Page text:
Real Electric Toy-Making for Boys; Containing Complete Directions for Making and Using a Large Number of Simple Toys That Are Operated by Electricity and Magnetism

Real Electric Toy-Making for Boys; Containing Complete Directions for Making and Using a Large Number of Simple Toys That Are Operated by Electricity and Magnetism

By (author) 

List price: US$14.14

Currently unavailable

Add to wishlist

AbeBooks may have this title (opens in new window).

Try AbeBooks

Description

This historic book may have numerous typos and missing text. Purchasers can download a free scanned copy of the original book (without typos) from the publisher. Not indexed. Not illustrated. 1905 edition. Excerpt: ...the armature without changing the field. 177. Connections for Reversing Motors. Fig. 66 shows how ordinary toy motors are generally wound. If the current be allowed to enter at binding-post R it will pass through the armature and then through the field to binding-post L, the armature and field being in series. Fig. 67 shows how the two wires from the field may be connected to the two binding-posts of the motor, and how two other wires may be led from the armature to A and B, which may be home-made binding-posts. With this arrangement the current may be reversed in either the field or the armature. Fig. 68 shows how the current from two dry cells may be divided in order to complete connections for reversing R a toy motor. A part of the current passes from the carbon along wire C and goes directly to binding-post A, then through the armature and back to the battery by way of binding-post B and wire Z. Branch wires, E and F, are attached to C and Z as shown. The ends of E and F may be connected to either R or L as desired. When E and F are connected respectively to R and L, the motor will run in one direction. If E and F be reversed upon R and L the motor will also be reversed. The best way to quickly reverse the part of the current that passes through the field by the way of R and L is to connecct some form of current reverser between the two wires, E, F, and the binding-posts, R, L. (See Apparatus Book, Chapter XVI., for Home-made Reversers.) I78. Load on Motors. When a motor is simply connected to a battery and runs at high speed, we say that it has no load; that is, it has no outside work to do. It really has some work, for it has to overcome the friction of its shaft in its bearings, and the resistance of the air to its rapidly..."show more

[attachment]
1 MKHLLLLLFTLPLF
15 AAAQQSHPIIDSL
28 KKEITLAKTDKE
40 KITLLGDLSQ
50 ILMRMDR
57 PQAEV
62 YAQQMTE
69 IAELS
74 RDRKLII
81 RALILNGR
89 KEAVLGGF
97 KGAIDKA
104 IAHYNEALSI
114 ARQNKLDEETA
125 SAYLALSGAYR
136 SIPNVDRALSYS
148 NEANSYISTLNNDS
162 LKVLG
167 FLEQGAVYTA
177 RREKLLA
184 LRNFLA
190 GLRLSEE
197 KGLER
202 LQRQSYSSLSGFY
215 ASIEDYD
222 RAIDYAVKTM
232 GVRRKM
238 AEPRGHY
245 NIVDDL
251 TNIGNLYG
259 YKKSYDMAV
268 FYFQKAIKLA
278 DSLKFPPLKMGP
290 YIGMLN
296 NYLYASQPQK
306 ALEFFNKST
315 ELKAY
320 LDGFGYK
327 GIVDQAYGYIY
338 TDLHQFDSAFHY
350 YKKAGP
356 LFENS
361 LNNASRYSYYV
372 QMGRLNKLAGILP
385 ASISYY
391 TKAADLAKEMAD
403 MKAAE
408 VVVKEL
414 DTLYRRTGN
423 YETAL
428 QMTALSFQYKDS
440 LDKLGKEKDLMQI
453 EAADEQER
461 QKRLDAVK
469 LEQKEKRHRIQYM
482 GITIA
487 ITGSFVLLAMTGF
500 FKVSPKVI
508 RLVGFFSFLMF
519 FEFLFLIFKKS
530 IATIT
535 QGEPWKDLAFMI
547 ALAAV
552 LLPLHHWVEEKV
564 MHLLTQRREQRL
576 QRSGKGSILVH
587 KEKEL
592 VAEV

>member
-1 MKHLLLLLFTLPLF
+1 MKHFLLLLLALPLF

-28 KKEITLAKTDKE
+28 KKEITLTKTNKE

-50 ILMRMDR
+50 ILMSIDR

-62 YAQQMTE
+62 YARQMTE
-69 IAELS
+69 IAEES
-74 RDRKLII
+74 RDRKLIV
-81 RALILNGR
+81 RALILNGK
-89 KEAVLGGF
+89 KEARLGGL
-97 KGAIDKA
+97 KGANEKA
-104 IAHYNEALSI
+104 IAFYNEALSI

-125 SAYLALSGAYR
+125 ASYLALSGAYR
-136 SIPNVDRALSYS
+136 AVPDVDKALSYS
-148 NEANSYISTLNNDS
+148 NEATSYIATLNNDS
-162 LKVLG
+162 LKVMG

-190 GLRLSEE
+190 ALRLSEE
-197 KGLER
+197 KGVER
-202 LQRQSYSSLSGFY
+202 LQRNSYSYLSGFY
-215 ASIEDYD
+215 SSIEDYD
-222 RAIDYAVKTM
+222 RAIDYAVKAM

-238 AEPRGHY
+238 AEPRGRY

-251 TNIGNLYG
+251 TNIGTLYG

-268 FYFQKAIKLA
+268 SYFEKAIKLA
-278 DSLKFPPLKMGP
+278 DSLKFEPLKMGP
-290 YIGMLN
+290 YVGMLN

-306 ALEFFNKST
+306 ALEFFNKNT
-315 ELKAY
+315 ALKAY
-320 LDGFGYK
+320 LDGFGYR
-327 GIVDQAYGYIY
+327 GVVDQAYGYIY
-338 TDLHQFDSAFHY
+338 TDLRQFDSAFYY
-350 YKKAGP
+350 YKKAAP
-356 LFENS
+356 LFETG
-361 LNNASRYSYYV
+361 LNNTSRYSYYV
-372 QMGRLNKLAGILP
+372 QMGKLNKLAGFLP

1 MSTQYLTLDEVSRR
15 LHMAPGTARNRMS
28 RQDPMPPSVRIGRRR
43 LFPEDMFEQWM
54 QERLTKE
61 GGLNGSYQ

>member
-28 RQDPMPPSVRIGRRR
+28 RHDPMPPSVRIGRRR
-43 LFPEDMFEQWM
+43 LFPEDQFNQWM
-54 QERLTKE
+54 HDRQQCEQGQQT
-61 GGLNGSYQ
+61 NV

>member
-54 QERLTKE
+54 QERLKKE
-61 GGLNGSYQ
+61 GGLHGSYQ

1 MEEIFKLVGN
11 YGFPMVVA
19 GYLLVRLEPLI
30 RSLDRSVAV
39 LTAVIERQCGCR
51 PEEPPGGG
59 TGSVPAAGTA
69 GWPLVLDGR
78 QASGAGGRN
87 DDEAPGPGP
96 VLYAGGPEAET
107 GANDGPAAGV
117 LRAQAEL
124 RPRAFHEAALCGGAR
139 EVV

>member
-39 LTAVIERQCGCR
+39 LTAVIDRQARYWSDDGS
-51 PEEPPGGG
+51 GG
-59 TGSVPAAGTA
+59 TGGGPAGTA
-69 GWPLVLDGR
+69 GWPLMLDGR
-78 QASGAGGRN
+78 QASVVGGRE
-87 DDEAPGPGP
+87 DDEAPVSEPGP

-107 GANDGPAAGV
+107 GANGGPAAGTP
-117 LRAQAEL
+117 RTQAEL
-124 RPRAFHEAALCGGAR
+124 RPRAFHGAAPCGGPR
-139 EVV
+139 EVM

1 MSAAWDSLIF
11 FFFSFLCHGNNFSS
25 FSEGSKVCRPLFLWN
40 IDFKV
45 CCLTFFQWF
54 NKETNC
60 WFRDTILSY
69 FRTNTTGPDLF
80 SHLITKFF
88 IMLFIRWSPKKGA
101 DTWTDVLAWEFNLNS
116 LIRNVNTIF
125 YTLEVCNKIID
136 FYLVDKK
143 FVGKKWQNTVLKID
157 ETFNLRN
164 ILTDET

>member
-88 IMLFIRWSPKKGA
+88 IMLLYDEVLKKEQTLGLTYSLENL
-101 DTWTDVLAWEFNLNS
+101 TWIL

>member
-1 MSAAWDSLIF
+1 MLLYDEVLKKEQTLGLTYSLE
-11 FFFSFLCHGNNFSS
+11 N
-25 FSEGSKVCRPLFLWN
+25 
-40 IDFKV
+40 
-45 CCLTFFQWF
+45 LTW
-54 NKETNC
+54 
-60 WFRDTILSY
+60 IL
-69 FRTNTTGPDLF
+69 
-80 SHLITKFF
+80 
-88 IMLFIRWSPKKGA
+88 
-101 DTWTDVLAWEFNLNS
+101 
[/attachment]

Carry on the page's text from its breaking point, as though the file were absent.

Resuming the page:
Product details

  • Paperback | 30 pages
  • 189 x 246 x 2mm | 73g
  • Rarebooksclub.com
  • Miami Fl, United States
  • English
  • black & white illustrations
  • 1236608585
  • 9781236608581